Left-wing news website The Canary has revealed plans to fund a new investigative unit staffed by two journalists.
The website is relaunching 13 months after saying it was forced to make cuts by smears of anti-Semitism, pressure put on advertisers by “political Zionists” and changes to Google and Facebook’s algorithms.
Editor-in-chief and former managing director Drew Rose, who has taken over from Bex Sumner, said the title had survived the “decimation” of its advertising income and “politically-motivated attacks on our staff”.
It has since transitioned to become 95% reader-funded, although it has pledged never to put up a paywall.
The Canary is now funding an investigative journalism unit for six months, with two journalists about to join, with the hope that readers will help keep it going in the long-term.
An email to readers said the unit would focus on data journalism, work with whistleblowers and look at issues such as the Government response to Covid-19.
“We believe this unit will be of value to our existing readers and attract new readers,” it said. “We hope they will work with us to secure funding to continue the unit after the initial six months.
“A reader-funded investigative unit that is responsive to the requests and demands of The Canary readership is something people have asked us for since our inception.”
The Canary is also hiring a “fresh intake of hungry, talented journalists” after the newsroom was forced to become “much leaner” last year.
Editor-at-large and co-founder Kerry-Anne Mendoza said staff are being offered increased pay, with only a 20% gap between the site’s top and lowest earners.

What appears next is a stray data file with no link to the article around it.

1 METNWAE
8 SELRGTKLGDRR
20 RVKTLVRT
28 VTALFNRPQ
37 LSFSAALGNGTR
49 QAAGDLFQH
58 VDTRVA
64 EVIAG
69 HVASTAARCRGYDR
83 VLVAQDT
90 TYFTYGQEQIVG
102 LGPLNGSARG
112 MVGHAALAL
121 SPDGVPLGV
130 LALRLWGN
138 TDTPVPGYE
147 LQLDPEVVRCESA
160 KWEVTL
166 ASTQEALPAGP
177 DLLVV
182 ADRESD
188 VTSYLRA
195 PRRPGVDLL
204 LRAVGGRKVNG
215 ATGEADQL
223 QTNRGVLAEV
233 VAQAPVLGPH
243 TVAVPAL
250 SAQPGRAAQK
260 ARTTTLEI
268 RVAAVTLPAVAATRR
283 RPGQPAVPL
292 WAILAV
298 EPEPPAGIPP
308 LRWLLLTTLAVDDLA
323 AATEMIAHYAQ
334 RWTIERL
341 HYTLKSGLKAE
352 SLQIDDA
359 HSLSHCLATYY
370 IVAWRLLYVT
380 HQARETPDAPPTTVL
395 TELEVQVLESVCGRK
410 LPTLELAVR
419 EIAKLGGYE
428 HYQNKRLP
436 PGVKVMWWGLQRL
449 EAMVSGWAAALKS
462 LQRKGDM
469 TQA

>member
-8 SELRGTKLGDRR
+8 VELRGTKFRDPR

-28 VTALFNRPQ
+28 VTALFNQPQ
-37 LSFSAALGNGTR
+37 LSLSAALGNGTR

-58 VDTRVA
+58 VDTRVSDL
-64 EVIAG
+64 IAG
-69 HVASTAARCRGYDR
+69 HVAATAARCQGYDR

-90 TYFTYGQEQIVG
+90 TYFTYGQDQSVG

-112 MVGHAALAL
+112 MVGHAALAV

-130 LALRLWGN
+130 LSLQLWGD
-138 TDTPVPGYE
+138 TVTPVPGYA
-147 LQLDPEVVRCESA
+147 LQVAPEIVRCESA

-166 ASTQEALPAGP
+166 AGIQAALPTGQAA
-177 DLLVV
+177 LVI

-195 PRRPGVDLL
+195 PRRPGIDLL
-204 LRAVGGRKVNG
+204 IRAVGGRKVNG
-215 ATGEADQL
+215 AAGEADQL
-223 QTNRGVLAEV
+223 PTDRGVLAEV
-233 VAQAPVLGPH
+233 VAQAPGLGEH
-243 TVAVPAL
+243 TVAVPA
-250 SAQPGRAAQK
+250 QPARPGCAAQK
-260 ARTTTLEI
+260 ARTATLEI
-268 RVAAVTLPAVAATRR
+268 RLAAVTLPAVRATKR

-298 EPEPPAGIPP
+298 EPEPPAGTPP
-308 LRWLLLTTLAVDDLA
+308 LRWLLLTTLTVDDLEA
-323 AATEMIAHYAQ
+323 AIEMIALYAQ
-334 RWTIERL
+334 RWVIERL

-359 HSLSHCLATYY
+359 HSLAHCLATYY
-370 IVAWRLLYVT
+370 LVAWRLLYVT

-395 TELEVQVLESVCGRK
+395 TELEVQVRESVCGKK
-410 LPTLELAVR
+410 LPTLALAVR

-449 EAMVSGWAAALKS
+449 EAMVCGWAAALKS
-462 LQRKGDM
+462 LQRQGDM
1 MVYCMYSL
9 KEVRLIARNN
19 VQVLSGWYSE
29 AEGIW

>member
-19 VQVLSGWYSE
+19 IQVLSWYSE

Until August 2019, all Canary writers were employed on freelance contracts. Mendoza had told Press Gazette in 2016, a year after launch, that the site had a 25-strong team working part-time.
Last year it was forced to cut the size of the newsroom to seven staff writers and editors working part-time and in broader roles as it transitioned to the new, more sustainable model.
Chief operating officer Nancy W Mendoza said: “It’s not just about fighting to create a better world outside The Canary. We need to start by creating a safe and nurturing environment for our journalists at work.
“We are committed to providing sustainable employment in a highly professional, supportive, and dynamic workplace. And while funding will continue to be a challenge we have to meet, we are approaching the future with the bravery and audacity that we know our readers appreciate.”
Kerry-Anne Mendoza said readers can also expect more video, a new podcast series and a satirical show after the relaunch is complete by the end of September.
She said: “As The Canary celebrates its fifth birthday, we took time out to transform it from top to bottom, right down to its very founding principles. The Canary has matured to become an essential part of the UK media landscape. With that in mind, we are evolving.”